A super hero is a fictional character of unprecedented physical prowess dedicated to acts of derring-do in the public interest.  Since the debut of the prototypal superhero Lee Falk’s The Phantom in 1936 followed by Superman in 1938, stories of superheroes – ranging from brief episodic adventures to continuing years-long sagas – have dominated American comic books and crossed over into other media.  (source: Wikipedia).


Christopher Yost is a renowned film, animation and comic book writer known for his work on Marvel’s Thor: The Dark World and the upcoming sequel Thor: Ragnarok. Yost wrote the superhero adventure Secret Headquarters for Paramount Studios as well as the origin story of Max Steel for Dolphin Films and Mattel. Yost got his start in TV animation, working on Avengers: Earth’s Mightiest Heroes, The Batman and Teenage Mutant Ninja Turtles before joining Marvel Studios’ Writers Program, where he developed multiple feature projects for the Studio. He continues to write for comic book and animation projects like Star Wars: Rebels, Spider-Man and X-Men in his spare time.

Superheroes are a tradition in the world of film making, but in the hands of master storyteller Christopher L. Yost, Max Steel is anything but a traditional superhero movie.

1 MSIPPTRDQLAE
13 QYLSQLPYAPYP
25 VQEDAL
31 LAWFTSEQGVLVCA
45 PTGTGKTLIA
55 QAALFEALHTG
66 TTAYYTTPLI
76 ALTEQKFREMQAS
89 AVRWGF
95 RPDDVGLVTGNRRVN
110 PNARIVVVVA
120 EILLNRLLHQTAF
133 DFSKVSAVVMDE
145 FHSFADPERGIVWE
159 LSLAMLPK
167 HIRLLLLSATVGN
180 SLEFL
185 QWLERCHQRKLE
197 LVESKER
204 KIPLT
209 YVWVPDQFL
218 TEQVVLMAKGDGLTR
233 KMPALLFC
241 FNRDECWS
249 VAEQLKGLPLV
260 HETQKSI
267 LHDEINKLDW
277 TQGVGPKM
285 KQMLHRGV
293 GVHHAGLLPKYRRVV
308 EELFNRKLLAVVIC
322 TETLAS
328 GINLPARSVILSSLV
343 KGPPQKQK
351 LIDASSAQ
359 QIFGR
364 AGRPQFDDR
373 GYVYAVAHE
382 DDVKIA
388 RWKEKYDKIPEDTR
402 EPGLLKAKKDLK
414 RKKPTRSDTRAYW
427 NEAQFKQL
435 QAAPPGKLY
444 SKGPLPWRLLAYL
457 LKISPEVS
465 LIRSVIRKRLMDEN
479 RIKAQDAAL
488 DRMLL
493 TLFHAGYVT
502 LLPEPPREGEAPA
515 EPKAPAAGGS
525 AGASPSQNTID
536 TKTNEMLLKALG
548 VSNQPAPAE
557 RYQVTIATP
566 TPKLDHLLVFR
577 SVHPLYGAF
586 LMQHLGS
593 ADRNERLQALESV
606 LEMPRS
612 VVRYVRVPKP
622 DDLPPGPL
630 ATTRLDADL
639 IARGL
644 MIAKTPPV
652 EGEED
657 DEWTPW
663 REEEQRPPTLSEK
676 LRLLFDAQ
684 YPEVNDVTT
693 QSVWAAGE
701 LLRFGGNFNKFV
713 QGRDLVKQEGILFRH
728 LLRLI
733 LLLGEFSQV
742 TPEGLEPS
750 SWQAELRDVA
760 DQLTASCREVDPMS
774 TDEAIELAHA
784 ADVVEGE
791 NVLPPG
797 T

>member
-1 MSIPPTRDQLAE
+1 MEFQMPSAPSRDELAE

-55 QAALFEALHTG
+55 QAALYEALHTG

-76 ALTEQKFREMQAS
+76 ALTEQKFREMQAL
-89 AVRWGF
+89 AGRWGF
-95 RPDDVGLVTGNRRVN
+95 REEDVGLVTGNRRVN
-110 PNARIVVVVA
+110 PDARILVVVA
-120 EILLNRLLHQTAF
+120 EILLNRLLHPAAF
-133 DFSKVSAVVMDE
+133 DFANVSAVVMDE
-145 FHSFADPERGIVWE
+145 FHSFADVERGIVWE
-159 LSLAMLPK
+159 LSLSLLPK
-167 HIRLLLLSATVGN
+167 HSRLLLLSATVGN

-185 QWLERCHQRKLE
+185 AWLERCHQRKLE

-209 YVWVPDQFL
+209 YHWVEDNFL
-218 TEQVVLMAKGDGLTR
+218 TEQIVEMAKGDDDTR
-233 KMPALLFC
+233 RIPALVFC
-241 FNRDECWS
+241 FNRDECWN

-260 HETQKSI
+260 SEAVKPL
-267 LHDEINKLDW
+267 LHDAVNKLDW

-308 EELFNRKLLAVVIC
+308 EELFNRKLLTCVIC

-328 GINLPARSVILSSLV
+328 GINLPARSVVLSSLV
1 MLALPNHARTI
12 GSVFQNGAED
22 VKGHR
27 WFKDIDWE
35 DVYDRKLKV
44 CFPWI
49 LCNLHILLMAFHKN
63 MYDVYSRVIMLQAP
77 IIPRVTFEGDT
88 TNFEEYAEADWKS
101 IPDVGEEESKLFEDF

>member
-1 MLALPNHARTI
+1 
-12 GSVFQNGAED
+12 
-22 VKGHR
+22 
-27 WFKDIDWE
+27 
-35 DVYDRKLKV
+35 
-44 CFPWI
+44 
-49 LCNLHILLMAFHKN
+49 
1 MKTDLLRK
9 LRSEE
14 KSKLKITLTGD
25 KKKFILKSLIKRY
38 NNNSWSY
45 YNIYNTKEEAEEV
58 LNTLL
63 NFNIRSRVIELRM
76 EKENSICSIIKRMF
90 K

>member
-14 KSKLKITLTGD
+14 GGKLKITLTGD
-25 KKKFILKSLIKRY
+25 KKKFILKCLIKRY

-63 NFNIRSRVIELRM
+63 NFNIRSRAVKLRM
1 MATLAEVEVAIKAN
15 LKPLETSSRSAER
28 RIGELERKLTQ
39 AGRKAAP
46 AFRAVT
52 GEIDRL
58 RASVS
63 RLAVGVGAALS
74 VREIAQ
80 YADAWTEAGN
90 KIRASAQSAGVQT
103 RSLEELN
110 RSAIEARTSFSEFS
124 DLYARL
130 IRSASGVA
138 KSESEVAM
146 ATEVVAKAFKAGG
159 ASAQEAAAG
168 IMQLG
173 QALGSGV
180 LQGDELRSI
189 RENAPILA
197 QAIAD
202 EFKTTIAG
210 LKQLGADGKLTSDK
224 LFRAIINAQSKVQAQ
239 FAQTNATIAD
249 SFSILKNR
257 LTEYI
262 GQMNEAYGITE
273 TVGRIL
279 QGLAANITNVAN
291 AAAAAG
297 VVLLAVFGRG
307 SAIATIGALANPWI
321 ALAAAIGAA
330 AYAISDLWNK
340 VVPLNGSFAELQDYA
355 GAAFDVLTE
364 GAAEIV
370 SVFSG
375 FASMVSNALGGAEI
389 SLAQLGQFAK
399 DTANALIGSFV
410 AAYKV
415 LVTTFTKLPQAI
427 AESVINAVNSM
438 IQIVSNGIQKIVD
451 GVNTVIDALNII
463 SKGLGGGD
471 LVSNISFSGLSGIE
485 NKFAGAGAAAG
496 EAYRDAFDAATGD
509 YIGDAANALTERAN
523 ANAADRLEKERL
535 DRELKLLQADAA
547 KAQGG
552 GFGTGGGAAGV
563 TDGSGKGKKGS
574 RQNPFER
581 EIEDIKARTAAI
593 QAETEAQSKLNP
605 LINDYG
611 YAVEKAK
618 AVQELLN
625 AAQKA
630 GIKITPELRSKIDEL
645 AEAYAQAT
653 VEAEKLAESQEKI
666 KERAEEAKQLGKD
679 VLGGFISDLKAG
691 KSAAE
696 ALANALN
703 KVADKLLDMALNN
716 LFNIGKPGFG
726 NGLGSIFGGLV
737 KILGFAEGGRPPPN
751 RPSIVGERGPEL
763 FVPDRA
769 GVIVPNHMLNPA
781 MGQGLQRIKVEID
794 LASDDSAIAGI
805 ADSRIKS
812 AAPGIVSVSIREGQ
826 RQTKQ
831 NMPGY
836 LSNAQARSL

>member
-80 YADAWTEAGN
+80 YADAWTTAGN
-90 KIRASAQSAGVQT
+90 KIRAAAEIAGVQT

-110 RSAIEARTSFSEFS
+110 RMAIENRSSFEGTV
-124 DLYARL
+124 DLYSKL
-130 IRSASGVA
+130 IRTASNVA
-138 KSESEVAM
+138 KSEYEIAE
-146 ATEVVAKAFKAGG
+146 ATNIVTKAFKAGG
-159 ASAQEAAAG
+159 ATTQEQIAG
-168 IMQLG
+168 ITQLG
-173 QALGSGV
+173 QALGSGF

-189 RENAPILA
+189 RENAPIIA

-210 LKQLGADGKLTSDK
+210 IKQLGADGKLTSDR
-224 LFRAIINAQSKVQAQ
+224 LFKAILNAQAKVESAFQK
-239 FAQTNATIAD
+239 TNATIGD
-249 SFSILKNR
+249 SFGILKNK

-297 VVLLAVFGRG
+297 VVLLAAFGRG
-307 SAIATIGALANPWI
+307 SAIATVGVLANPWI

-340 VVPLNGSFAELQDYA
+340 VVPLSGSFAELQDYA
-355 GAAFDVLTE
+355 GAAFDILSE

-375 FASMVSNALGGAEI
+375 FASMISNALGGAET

Max Steel, the first new superhero in two decades, marks the first collaboration between Dolphin Films and Mattel.  Filled with high-octane action, Max Steel is a riveting coming-of-age story that will be identifiable for audiences worldwide.

“We at Dolphin loved the idea that a teenager could be a superhero,” says Bill O’Dowd, CEO of Dolphin Films and co-producer of Max Steel.  “The fact that he had a companion, Steel, that made him a superhero, was even more exciting to us, and Steel is such a fun character.  It gave us a huge opportunity to make a buddy comedy amidst all the tension of possibly losing the world.”

“We at Dolphin loved the idea that a teenager could be a superhero,” says Bill O’Dowd, CEO of Dolphin Films and co-producer of Max Steel.  “The fact that he had a companion, Steel, that made him a superhero, was even more exciting to us, and Steel is such a fun character.  It gave us a huge opportunity to make a buddy comedy amidst all the tension of possibly losing the world.”